Because of my feelings, I had been already thinking about visiting a prison and myself offering a writing group even before I met Linda Moghadam and learned of her work at the Patuxent Institution. I felt a kinship with Linda as we sat in her office at the University of Maryland College Park, and chatted about her background, her interests, and her experiences with running a writing group at Jessup for the past eight years.

Linda Moghadam received her bachelor’s and master’s degrees as well as her and Ph.D. in Sociology (1989) from the University of Maryland College Park. She has served as the Director of the Sociology Undergraduate Program since 1989 and also lectures on the sociology of education. Her areas of interest include work and family, inequality issues, and education.

Ann Bracken: Tell me how you came to work at the Patuxent Institution. How long have you been volunteering there?

Linda Moghadam: I started volunteering in the college program at Patuxent (a partnership between Anne Arundel Community College and Patuxent Institution, funded by a small grant) eight years ago.  The college program was active for a little more than ten years and was quite successful.  Over 50 men and women (there is a small women’s unit at Patuxent – kept separate from the men’s) earned associates degrees.  Ed Duke administered the program and ran it on a shoestring.   When the funds ran out, we were able to raise enough money to allow those closest to an AA degree to graduate.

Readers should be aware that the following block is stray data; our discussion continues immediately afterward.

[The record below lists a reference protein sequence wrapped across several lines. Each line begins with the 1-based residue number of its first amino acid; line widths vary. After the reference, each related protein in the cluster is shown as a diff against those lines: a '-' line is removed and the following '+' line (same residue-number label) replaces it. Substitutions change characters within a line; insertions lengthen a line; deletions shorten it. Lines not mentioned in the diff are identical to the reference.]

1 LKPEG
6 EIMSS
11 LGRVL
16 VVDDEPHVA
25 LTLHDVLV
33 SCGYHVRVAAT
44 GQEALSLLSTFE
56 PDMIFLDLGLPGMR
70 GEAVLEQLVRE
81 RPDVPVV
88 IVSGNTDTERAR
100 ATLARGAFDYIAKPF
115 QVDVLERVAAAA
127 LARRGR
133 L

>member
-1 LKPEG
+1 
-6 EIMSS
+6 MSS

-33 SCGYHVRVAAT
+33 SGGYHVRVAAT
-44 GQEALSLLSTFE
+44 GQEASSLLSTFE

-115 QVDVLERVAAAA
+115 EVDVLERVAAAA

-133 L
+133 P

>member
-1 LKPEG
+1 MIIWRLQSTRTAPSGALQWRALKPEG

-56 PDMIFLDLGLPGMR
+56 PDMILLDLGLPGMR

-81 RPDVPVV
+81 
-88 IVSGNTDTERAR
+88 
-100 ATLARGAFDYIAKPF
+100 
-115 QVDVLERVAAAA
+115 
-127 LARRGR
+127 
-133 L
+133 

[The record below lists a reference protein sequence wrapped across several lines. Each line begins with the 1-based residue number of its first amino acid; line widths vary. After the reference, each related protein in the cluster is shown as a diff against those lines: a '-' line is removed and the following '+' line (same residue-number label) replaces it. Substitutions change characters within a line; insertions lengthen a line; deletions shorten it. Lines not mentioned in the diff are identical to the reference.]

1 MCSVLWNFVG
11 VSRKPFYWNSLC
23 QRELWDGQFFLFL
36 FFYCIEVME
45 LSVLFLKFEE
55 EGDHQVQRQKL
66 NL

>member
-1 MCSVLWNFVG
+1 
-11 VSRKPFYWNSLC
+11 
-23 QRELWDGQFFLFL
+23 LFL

AB: What can you tell me about the programs that were there at the time?

LM: During that time there were several enrichment programs (resumes workshops, social entrepreneurship programs) available.  The end of the college program was accompanied by an end to these programs.  I stayed on and did a writing workshop with a group of interested men, most of whom I had taught in various sociology courses.  The chaplain’s wife, who is an art teacher, also volunteered. She initiated and ran a very successful art program.

AB: How many men are currently in the writing program?

LM: There are ten men in the writing program.  These programs and others could be expanded with additional volunteers.   The members of the writing group are interesting and engaged in their work, the discussions and the work they do are about things that matter.   The time I spend at Patuxent is in many ways one of the best parts of my week.

AB: What has most impressed you about working with the men?